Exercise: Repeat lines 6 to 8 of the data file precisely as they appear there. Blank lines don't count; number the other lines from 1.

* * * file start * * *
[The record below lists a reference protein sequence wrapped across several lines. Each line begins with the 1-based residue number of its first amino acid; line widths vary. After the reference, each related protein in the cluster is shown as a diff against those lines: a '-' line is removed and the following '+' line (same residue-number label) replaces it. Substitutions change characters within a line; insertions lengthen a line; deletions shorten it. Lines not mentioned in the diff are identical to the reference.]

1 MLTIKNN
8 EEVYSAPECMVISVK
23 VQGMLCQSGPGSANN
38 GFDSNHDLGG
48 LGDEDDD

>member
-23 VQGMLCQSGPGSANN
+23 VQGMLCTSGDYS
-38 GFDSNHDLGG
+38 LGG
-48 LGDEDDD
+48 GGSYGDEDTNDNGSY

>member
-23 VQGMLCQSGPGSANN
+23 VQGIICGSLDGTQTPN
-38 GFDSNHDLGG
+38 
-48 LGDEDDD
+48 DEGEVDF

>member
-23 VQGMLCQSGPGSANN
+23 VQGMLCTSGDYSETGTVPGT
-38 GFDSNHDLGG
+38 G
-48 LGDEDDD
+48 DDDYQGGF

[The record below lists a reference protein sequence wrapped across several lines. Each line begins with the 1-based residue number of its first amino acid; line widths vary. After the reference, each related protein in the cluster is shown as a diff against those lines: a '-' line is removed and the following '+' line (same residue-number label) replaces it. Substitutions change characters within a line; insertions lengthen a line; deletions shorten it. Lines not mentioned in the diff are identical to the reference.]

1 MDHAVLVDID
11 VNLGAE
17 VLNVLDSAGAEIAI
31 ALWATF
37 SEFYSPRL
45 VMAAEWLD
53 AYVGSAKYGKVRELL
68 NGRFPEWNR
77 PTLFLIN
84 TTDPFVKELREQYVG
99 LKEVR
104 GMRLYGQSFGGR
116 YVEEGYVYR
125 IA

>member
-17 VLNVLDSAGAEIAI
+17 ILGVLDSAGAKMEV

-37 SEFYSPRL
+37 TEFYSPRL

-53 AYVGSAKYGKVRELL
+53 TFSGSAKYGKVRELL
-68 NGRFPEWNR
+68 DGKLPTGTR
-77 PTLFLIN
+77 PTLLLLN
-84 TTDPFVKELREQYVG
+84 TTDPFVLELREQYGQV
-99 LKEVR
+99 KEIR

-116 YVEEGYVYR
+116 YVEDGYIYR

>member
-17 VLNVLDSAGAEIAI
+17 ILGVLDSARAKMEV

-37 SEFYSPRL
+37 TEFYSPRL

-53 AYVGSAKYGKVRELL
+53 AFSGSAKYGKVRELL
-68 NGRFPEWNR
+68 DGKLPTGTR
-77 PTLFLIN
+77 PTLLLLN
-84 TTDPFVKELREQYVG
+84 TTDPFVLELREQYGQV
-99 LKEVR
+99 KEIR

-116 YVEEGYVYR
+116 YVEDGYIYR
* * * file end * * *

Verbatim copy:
48 LGDEDDD

>member
-23 VQGMLCQSGPGSANN